Recently, The Guardian UK published an article highlighting the case of a transgender parent opting to mark their baby’s sex as “U”—signifying it was undisclosed or unidentified. Putting aside the fact that sex is determined and differs from gender, which is not necessarily sex–dependent, we can see the point this couple is trying to make:
Why should a child’s sex necessarily dictate his or her gender and personal preferences?
I can’t claim to have given deep thought to the possibility that my child might throw in her lot with the LGBT crowd (aside from knowing that it wouldn’t bother me a bit), but I have already made a conscious effort to practice gender neutral parenting. Her room is a blue-green, her first stuffed animal is a tiger shark, the color pink is minimally present, and while she does have a few dresses, she also has several dinosaur and motorcycle onesies.
If she goes ape for frilly dresses and doll sets, I won’t deny her those things (though I might gag a little). But I’m certainly not going to make the assumption that that’s her preference before she’s even taken her first breath in this world. I’m not simply avoiding putting her in a conscribed gender box, I’m adamant that no one else does either.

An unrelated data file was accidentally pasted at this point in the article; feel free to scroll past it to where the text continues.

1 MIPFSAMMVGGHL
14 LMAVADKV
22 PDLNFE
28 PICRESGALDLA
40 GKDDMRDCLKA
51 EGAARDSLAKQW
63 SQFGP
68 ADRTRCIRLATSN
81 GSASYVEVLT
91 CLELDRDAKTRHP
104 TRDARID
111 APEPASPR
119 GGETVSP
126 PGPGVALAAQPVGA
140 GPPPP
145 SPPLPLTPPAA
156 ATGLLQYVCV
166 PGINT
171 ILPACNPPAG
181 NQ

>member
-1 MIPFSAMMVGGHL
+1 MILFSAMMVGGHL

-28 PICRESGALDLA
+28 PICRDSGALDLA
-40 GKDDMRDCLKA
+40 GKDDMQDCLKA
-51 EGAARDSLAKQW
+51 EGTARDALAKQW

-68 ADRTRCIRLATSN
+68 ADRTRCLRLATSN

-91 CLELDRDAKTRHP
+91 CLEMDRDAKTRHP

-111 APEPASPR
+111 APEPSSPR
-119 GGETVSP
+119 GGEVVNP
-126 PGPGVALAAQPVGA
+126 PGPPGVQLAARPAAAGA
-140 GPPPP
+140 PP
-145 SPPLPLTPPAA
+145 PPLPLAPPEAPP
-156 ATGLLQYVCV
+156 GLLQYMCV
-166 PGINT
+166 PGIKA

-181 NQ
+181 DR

The accepted division between genders disturbs me. Take the children’s clothing department as an example: a garish divide between Navy Boy Blue and Barbie Sparkle Pink. This might explain why the adult hipster trends of today are so confusing (gay, bi, or just stylish? I can’t tell). And may even have something to do with why I’m not always sure who on the street is a prostitute and who is just keeping on top of the latest fad (The Disney Princess Promise having failed to deliver, she decided at the age of 19 to try a more direct tactic).
Why is it so important to me to not buy into the gender game?
I want my child to decide for herself who she is and what she likes, not feel pressured to be like everyone else.
The expectation to mold oneself to social norms begins at Day One. If I can give her a variety of choices—the full spectrum of color preferences, cooking and carpentry classes—and let her decide what she likes best, perhaps she’ll be independent and self–aware enough to stand up to the peer pressure of her teenage years. Maybe I can even save her some years of confused wandering trying to find herself.
Blanketing my child with my own expectations and assumptions about her personality and preferences would only hinder her confidence. Refusing to bow to gender roles seems to me to be the very first thing I can offer to help her realize freedom and confidence.
What are your thoughts on gender neutral parenting? Leave a comment below.